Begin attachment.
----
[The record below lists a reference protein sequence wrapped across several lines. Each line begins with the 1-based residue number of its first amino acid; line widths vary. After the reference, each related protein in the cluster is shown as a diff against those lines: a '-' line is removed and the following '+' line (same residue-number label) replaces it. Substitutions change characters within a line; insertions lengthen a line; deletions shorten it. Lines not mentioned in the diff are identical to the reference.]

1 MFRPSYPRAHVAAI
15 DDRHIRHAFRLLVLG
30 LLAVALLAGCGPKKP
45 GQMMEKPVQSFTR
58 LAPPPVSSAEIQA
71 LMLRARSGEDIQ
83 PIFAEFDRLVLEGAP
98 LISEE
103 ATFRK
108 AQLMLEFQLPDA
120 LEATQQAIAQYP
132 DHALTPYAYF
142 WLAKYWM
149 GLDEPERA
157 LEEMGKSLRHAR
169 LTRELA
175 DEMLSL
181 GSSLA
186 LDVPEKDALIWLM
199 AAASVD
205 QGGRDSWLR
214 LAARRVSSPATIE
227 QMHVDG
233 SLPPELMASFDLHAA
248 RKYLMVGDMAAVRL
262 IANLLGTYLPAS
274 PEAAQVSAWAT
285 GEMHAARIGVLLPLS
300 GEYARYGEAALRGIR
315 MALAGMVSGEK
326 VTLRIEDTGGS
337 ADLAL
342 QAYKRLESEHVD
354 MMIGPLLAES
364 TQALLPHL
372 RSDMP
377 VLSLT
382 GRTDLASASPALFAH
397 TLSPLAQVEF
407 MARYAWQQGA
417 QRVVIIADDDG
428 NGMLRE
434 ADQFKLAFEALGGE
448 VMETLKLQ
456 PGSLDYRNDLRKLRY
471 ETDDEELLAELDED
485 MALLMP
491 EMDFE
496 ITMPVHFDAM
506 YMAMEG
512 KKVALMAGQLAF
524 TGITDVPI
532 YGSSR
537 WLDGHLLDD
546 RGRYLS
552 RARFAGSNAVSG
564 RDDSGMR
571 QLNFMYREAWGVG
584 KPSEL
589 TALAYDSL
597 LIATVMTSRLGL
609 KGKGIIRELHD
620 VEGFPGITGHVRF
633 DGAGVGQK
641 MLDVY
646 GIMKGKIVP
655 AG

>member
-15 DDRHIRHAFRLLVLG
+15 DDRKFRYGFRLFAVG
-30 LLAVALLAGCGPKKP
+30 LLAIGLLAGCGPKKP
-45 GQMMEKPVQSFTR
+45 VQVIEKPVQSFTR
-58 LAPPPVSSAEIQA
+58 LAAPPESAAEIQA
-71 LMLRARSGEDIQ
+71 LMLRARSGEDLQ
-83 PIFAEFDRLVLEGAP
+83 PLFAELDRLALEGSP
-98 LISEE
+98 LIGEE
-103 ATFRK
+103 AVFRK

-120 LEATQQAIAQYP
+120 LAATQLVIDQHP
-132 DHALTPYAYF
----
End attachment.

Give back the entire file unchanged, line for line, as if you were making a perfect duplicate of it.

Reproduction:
[The record below lists a reference protein sequence wrapped across several lines. Each line begins with the 1-based residue number of its first amino acid; line widths vary. After the reference, each related protein in the cluster is shown as a diff against those lines: a '-' line is removed and the following '+' line (same residue-number label) replaces it. Substitutions change characters within a line; insertions lengthen a line; deletions shorten it. Lines not mentioned in the diff are identical to the reference.]

1 MFRPSYPRAHVAAI
15 DDRHIRHAFRLLVLG
30 LLAVALLAGCGPKKP
45 GQMMEKPVQSFTR
58 LAPPPVSSAEIQA
71 LMLRARSGEDIQ
83 PIFAEFDRLVLEGAP
98 LISEE
103 ATFRK
108 AQLMLEFQLPDA
120 LEATQQAIAQYP
132 DHALTPYAYF
142 WLAKYWM
149 GLDEPERA
157 LEEMGKSLRHAR
169 LTRELA
175 DEMLSL
181 GSSLA
186 LDVPEKDALIWLM
199 AAASVD
205 QGGRDSWLR
214 LAARRVSSPATIE
227 QMHVDG
233 SLPPELMASFDLHAA
248 RKYLMVGDMAAVRL
262 IANLLGTYLPAS
274 PEAAQVSAWAT
285 GEMHAARIGVLLPLS
300 GEYARYGEAALRGIR
315 MALAGMVSGEK
326 VTLRIEDTGGS
337 ADLAL
342 QAYKRLESEHVD
354 MMIGPLLAES
364 TQALLPHL
372 RSDMP
377 VLSLT
382 GRTDLASASPALFAH
397 TLSPLAQVEF
407 MARYAWQQGA
417 QRVVIIADDDG
428 NGMLRE
434 ADQFKLAFEALGGE
448 VMETLKLQ
456 PGSLDYRNDLRKLRY
471 ETDDEELLAELDED
485 MALLMP
491 EMDFE
496 ITMPVHFDAM
506 YMAMEG
512 KKVALMAGQLAF
524 TGITDVPI
532 YGSSR
537 WLDGHLLDD
546 RGRYLS
552 RARFAGSNAVSG
564 RDDSGMR
571 QLNFMYREAWGVG
584 KPSEL
589 TALAYDSL
597 LIATVMTSRLGL
609 KGKGIIRELHD
620 VEGFPGITGHVRF
633 DGAGVGQK
641 MLDVY
646 GIMKGKIVP
655 AG

>member
-15 DDRHIRHAFRLLVLG
+15 DDRKFRYGFRLFAVG
-30 LLAVALLAGCGPKKP
+30 LLAIGLLAGCGPKKP
-45 GQMMEKPVQSFTR
+45 VQVIEKPVQSFTR
-58 LAPPPVSSAEIQA
+58 LAAPPESAAEIQA
-71 LMLRARSGEDIQ
+71 LMLRARSGEDLQ
-83 PIFAEFDRLVLEGAP
+83 PLFAELDRLALEGSP
-98 LISEE
+98 LIGEE
-103 ATFRK
+103 AVFRK

-120 LEATQQAIAQYP
+120 LAATQLVIDQHP
-132 DHALTPYAYF